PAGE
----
Colorado River Northwest Fishing Report

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October 2nd, 2009

LAKE POWELL — Report courtesy Wayne Gustaveson, Utah Division of Wildlife. Sept. 22. Lake elevation: 3635. Water temp: 74 – 77 F.

Fall fishing patterns are now in place at Lake Powell. The pattern is all about shad and how fish feed on the unusually abundant shad population. Shad have moved out of the open water into the backs of the coves where brush offers some relief from the relentless pursuit of predators. Predators hold in deeper water waiting for a feeding opportunity. Bass hold at 10 to 15 feet in close proximity to shad, while striped bass hold at the first deep break from 35-50 feet where water is cooler. Both species make frequent trips to the shallows to visit their dinner.

Find a shad school in the shallows- predators will be near!

Striped bass are the jailers. They like a deeper slot that provides quick access to trapped shad. They come in, feed quickly and then return to cool water. Stripers are forever vigilant. They look up for shad trying to sneak out. When shad attempt an escape stripers quickly rise and drive shad back into the shallows feeding as they go.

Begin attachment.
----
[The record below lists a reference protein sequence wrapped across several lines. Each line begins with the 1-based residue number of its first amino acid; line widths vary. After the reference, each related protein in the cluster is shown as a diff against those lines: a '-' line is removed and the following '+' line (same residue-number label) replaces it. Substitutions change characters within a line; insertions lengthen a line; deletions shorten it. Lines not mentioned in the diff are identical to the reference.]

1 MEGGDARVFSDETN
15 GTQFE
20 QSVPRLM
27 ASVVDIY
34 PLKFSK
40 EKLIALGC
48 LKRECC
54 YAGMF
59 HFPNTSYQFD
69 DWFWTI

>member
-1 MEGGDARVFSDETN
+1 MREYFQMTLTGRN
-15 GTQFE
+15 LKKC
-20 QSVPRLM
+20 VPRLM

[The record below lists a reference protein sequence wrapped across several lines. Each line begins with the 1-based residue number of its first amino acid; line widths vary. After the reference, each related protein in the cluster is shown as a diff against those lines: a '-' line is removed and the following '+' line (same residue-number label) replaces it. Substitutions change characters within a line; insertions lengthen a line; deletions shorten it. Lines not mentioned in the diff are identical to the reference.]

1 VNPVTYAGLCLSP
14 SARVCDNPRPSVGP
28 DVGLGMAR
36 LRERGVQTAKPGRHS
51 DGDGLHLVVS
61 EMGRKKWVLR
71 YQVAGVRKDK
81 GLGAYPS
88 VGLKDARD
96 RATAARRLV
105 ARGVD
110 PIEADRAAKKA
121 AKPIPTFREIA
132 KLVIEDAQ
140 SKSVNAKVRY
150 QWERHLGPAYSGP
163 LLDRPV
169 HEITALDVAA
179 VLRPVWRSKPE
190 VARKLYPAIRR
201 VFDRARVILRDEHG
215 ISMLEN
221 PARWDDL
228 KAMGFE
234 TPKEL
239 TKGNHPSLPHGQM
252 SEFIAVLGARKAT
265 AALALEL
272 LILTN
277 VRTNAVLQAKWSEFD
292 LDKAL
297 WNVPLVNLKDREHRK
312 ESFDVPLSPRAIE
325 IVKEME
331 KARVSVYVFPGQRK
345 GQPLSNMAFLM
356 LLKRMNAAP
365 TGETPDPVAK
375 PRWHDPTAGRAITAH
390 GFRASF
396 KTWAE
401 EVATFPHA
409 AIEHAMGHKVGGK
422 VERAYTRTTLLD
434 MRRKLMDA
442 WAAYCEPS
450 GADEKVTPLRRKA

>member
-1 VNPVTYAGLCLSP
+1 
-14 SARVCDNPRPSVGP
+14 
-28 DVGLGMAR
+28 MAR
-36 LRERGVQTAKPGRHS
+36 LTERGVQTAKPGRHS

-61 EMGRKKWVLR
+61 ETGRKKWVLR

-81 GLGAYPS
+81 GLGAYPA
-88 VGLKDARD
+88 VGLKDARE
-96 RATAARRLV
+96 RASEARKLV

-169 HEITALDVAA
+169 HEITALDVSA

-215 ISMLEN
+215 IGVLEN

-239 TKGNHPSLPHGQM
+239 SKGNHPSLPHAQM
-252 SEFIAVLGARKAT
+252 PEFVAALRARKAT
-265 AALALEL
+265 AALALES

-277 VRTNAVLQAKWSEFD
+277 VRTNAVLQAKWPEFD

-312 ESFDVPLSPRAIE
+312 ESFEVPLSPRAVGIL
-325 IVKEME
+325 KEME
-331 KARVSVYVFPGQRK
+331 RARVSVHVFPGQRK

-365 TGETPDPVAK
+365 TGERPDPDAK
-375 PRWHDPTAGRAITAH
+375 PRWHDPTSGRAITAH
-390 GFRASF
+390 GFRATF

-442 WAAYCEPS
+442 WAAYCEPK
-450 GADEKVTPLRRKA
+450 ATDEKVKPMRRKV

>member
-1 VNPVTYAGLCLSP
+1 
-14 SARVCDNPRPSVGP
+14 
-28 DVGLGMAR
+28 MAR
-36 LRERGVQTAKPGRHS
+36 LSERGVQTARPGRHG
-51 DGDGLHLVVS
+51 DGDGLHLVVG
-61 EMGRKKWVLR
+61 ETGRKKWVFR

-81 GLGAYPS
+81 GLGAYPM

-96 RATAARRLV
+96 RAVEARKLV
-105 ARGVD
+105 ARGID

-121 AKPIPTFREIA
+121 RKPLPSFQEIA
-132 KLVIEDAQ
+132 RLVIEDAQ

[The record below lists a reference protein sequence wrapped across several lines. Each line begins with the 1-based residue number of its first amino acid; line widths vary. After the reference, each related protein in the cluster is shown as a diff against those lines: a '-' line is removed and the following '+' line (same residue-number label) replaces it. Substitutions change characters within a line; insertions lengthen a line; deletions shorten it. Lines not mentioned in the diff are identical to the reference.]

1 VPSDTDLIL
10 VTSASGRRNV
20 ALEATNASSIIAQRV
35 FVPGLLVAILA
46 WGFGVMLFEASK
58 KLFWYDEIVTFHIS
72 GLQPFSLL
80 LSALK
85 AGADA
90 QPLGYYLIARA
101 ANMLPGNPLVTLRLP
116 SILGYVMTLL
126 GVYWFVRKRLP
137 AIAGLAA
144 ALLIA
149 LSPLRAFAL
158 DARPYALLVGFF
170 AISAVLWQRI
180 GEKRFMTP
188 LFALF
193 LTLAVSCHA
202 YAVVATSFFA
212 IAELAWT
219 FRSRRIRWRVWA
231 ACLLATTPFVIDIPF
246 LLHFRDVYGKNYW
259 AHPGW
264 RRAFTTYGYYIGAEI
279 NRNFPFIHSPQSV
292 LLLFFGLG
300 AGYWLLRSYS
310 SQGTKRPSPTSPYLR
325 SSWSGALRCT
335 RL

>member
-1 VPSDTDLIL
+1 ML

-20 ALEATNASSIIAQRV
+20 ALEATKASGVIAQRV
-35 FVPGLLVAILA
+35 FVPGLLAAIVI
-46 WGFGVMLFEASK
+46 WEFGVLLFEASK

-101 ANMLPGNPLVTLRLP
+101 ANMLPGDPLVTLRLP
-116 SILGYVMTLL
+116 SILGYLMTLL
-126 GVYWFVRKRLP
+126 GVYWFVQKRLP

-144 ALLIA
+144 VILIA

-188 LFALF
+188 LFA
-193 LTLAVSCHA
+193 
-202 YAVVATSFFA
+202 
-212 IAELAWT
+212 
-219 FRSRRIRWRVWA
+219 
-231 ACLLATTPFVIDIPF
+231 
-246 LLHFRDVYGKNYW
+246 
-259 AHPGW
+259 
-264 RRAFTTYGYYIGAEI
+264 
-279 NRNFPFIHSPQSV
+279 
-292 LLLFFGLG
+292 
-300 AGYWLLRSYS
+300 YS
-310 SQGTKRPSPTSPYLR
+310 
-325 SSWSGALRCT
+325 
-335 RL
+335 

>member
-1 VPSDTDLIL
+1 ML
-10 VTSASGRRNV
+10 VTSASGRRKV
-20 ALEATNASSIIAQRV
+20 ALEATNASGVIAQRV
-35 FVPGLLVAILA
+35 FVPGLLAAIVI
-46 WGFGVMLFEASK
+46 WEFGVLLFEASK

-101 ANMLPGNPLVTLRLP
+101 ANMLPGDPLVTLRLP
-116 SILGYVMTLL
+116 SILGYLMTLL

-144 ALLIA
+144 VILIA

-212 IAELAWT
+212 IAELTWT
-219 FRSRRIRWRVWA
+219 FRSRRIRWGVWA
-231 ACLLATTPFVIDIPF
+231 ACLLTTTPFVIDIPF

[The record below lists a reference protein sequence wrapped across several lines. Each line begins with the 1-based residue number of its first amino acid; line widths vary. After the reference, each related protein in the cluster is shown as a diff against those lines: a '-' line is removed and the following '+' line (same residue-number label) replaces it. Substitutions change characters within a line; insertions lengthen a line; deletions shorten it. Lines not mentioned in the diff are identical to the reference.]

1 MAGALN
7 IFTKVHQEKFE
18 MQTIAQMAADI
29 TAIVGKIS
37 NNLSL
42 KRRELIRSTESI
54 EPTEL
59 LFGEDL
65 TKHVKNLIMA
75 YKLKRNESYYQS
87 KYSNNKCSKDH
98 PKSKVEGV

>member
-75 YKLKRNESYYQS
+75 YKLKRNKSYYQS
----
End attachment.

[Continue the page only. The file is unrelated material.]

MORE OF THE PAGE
This behavior exposes stripers just enough for anglers to exploit them. Find shad trapped in the back of a brushy pocket. Follow the submerged creek channel out to a depth of 35 feet or better looking for a few fish right on the bottom. It seems now that almost every small bunch of fish graphed are catchable stripers. Drop the spoon to the bottom near fish. Jig it 2 or 3 times before reeling it quickly about 5 turns of the handle and then drop it to the bottom and repeat the process. During first and last light, stripers can’t leave the spoon alone and will quickly respond. Hook the first fish and watch the small group of individuals grow on the graph to an impressive striper school. When the water column is saturated with stripers speed reel spoons and drop back to depth as quickly as possible to maximize the event.

When the screen goes blank cast the spoon as far as possible, let it sink, then do a speed reel and drop technique back to the boat. Return the spoon to the bottom about 3 times on the retrieve for the best chance of relocating the moving school.